Builders need to re-evaluate their holdings, perform demand studies and go to their lenders with those revised numbers, says Patrick Duffy, a building industry blogger and consultant with MetroIntelligence Real Estate Advisors, a division of Beacon Economics. It just might be time for a workout with your bank.
"Banks are willing to take 20 to 30 cents on the dollar. In some cases the banks are just looking for the easy way out. ... It's up to the builder to convince the banks that with a little bit of time and mercy, the banks can get twice that return," says Duffy.
Don Todrin, principal of Todrin and Associates, says swiftness is the key. "You have to do a pre-emptive workout. You have to downsize now. My position is this: get in front of the train," he says. Builders who might not have placed as much emphasis on bookkeeping and now must review numbers daily. "If you're going to be in business, then be in business or get out as fast as you can."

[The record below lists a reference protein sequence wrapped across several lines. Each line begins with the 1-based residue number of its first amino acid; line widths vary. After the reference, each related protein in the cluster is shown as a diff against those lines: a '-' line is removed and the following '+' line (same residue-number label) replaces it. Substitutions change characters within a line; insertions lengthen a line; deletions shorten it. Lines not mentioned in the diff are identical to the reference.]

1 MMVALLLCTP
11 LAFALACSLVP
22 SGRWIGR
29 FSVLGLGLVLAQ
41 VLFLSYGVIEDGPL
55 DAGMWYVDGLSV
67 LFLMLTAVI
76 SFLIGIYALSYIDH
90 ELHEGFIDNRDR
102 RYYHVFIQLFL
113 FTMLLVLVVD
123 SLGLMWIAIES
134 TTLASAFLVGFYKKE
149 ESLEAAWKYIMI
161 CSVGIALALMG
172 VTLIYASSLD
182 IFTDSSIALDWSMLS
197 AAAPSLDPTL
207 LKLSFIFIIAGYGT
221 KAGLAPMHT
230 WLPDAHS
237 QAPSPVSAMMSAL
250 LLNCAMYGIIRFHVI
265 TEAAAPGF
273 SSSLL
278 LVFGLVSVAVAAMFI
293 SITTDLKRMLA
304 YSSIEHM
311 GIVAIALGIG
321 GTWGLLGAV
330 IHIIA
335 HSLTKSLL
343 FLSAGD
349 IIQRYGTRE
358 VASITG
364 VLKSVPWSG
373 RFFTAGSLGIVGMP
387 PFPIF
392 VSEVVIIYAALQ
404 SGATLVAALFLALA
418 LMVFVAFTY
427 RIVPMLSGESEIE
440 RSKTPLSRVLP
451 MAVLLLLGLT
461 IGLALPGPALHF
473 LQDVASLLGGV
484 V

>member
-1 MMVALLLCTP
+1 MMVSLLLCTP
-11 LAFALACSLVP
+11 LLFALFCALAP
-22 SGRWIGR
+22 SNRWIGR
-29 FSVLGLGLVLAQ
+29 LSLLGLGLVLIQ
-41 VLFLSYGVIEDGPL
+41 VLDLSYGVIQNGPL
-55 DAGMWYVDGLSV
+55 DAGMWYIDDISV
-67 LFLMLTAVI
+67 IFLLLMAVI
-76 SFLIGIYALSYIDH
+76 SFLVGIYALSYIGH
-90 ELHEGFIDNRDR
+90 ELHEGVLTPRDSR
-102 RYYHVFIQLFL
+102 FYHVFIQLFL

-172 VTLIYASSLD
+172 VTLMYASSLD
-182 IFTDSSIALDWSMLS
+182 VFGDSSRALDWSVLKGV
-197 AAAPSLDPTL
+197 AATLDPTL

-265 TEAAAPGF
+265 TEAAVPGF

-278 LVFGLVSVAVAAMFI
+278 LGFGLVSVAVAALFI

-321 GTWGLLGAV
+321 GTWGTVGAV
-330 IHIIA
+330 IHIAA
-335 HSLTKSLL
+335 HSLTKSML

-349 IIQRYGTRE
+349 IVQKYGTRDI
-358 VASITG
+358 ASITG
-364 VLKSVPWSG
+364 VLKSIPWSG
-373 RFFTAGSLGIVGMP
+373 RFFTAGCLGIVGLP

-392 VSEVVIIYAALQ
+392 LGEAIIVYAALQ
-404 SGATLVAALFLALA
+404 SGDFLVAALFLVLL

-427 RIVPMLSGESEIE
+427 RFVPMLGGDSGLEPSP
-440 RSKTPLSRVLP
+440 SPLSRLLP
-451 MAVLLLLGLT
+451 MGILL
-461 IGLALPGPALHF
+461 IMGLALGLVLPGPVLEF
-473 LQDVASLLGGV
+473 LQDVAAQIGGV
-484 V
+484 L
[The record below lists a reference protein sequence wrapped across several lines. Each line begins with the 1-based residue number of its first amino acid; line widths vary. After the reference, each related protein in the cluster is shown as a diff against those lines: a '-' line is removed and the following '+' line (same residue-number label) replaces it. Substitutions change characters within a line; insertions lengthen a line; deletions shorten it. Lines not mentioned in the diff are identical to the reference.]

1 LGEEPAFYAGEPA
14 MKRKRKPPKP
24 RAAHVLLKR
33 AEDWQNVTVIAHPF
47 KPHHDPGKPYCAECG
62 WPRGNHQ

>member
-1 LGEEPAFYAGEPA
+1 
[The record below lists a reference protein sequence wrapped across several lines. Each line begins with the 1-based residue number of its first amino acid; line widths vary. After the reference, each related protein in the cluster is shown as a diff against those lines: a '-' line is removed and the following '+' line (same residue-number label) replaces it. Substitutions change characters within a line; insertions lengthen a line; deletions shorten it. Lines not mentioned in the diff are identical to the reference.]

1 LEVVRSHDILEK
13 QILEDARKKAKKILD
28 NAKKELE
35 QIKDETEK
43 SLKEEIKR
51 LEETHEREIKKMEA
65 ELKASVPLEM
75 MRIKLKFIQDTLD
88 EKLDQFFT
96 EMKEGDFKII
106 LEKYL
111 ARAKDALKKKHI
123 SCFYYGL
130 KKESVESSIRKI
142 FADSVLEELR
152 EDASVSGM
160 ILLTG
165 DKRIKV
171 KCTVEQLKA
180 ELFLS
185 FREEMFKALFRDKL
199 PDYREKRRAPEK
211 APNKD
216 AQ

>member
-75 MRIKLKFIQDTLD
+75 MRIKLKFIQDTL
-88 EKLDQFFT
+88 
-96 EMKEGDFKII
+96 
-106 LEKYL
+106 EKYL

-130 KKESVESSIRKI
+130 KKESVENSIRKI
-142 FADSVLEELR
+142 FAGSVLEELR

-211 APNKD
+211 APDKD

Lately, says Todrin, workouts have followed a similar restructuring and consolidating plan. He points to five tips for before and during discussions with banks.
- Identify, weed out and eliminate all non-performing and redundant departments, projects, programs and people. This will show debt reduction on a written, scheduled basis.
- Restore the bank's confidence through open and constant communication; full and timely disclosure of financial results; and updating on any significant developments.
- Meet with the bank at regular intervals to review the progress of defined objectives.
- Initiate meetings with key strategic suppliers to negotiate extended payment terms, and develop an accounts payable triage system for all other non-vital suppliers
- Dissect the inventory situation to determine how many days of supply are on hand, what's moving, what's not moving, what can be returned to suppliers and what can be sold immediately to free-up cash.
For more on working out your workouts, visit www.housingzone.com